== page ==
June 14, 2021

How to Build A Marketing Plan that Works for Your Organization

A well-defined marketing plan is the cornerstone of strategic planning and development. Implemented correctly, it identifies critical internal and external factors to consider when developing a master business plan. Strategic marketing helps businesses discover new opportunities, shed the dead weight of campaigns that do not serve them and stay ahead of competitive threats.

Everything you do to move your business closer to achieving strategic goals and objectives should be considered when building your marketing strategy. A marketing strategy sets your brand apart and helps you develop products and services with the best chances for making a profit.

It all starts with marketplace research. The 5 P’s of Marketing–Product, Price, Promotion, Place, and People–are foundational marketing elements used to position a business strategically for long-term growth. When developing a strategic plan, market research that focuses on the 5 P’s will give you a robust picture of what your roadmap should be. By defining your brand offering, target customer and competition, and analyzing market dynamics and demographics, you can build the framework for a marketing plan that works for your business.

"Strategic marketing provides organizations with a road map for achieving specific goals and objectives."

- John Broderick, Operating Partner, Argosy Private Equity

A cardinal rule of any marketing strategy is that it is consumer-centric. Customers want something that adds value, and if they feel they are not receiving it from your company they will look elsewhere. Attracting potential customers to your business and keeping them engaged is key to the success of your marketing plan.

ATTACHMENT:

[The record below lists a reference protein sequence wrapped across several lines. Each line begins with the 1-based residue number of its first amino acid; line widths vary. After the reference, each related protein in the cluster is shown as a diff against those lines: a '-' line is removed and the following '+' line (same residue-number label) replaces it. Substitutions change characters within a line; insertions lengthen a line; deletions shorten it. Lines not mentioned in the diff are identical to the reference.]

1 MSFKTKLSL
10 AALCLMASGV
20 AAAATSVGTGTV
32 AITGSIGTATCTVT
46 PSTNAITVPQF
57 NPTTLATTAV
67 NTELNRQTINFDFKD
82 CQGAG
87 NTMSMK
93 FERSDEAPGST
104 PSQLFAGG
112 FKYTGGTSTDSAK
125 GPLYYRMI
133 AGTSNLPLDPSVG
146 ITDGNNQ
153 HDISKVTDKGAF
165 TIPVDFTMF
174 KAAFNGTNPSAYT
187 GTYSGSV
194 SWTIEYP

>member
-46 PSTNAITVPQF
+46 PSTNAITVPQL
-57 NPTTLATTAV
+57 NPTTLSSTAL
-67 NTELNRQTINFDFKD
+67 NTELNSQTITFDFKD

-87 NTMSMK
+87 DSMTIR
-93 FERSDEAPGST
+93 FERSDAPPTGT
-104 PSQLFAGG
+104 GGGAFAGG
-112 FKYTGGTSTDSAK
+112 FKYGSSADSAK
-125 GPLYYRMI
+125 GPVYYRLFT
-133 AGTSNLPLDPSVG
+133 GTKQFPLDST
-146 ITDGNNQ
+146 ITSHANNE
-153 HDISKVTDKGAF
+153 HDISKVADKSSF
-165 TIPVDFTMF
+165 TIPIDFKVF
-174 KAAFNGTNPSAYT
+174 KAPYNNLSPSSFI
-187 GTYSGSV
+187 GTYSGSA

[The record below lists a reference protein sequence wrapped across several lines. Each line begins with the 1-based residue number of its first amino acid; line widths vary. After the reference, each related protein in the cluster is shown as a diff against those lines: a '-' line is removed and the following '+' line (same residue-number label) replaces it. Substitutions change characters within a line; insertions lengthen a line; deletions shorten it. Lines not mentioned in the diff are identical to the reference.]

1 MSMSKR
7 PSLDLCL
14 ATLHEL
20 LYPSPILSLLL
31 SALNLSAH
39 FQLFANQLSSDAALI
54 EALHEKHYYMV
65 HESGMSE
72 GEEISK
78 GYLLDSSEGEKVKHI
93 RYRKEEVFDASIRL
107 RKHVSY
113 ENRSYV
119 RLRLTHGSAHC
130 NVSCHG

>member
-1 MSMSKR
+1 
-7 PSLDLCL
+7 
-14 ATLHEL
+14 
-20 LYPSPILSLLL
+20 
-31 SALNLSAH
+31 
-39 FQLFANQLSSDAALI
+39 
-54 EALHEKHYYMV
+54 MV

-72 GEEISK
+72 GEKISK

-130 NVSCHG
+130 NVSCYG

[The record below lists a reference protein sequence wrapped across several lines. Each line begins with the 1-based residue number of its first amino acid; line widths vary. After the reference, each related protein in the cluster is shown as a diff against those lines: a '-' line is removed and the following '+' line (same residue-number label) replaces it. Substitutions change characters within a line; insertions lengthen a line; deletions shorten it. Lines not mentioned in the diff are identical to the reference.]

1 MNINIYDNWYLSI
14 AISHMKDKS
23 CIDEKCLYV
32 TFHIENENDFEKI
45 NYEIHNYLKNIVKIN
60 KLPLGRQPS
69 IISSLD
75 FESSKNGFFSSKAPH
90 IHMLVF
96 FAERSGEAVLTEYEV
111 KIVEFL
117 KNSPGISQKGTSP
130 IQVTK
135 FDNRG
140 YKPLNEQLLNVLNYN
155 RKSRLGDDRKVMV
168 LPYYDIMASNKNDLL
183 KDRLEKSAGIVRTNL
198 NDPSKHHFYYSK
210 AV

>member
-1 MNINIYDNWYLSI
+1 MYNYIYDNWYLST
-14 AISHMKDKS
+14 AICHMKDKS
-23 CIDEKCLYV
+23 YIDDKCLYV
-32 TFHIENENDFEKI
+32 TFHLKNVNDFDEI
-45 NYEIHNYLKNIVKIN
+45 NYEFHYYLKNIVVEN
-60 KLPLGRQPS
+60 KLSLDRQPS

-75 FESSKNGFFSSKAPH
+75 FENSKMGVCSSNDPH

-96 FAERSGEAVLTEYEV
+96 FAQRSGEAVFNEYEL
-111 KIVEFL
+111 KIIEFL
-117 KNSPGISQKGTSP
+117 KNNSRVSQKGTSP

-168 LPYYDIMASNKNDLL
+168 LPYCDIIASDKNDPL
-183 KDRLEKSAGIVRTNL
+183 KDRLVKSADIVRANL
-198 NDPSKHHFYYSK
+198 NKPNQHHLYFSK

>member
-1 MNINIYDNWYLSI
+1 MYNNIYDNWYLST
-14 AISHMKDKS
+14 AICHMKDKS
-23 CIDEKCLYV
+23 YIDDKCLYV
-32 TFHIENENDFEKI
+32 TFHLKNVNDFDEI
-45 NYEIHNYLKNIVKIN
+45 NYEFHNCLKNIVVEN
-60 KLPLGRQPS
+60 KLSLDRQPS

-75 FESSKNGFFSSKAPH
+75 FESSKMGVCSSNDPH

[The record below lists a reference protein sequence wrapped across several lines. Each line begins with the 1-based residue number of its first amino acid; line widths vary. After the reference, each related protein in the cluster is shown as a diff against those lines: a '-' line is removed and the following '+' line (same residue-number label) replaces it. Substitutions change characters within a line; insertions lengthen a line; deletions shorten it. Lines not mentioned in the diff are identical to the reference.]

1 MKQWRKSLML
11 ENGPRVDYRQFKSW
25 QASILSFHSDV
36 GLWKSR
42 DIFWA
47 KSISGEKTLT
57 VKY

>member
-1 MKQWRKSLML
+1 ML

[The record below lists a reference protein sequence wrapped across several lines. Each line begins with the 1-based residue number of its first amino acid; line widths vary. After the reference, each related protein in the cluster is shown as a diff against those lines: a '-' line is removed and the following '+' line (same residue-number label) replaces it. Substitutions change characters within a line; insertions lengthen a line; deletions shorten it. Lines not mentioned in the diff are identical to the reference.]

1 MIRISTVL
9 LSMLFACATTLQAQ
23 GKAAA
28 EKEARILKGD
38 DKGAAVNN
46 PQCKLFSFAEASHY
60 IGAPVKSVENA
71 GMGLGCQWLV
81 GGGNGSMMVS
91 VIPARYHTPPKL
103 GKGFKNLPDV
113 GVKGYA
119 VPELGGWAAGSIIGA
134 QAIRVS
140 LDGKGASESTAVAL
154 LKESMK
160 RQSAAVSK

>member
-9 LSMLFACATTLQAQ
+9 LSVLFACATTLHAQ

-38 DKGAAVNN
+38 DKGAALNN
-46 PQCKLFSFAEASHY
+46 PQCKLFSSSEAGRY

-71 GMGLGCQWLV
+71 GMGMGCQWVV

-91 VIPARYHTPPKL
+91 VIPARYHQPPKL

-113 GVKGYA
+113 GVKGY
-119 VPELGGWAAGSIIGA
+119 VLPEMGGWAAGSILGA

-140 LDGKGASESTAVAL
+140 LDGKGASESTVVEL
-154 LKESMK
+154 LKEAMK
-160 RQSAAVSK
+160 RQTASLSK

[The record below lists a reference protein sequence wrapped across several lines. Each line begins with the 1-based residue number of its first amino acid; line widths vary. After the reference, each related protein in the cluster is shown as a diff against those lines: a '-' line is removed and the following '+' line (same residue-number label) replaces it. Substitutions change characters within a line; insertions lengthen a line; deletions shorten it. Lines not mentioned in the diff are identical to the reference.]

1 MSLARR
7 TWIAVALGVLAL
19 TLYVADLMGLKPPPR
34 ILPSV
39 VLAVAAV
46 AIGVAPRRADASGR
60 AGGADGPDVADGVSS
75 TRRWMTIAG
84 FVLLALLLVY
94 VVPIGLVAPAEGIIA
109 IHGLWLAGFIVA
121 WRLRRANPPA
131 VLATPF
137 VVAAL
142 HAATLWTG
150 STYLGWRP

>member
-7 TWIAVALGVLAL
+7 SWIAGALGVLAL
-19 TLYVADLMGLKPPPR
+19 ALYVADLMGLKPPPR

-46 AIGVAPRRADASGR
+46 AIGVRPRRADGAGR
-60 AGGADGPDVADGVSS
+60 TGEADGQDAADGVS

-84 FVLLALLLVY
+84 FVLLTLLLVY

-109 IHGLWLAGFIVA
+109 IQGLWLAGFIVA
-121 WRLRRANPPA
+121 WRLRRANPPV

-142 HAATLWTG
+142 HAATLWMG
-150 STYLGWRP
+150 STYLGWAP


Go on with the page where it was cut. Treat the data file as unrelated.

It is important to remember that marketing plans are not one-size-fits-all. Here are seven essential guidelines to follow when developing a strategic marketing plan that is tailored to your business:

  1. 1. Assess Your Situation

    Sound strategic development begins before you even start mapping out the plan. Consider where your company presently sits. Are you meeting your revenue goals? Are you well-positioned, but want to scale up or pivot into a new market? You need to make a brutally honest assessment of your situation. For example, there is no marketing strategy in the world that can help you if your sales team, the heart that pumps the lifeblood through the company, feels unmotivated or is poorly trained. Marketing strategy begins by getting your house in order through situation analysis.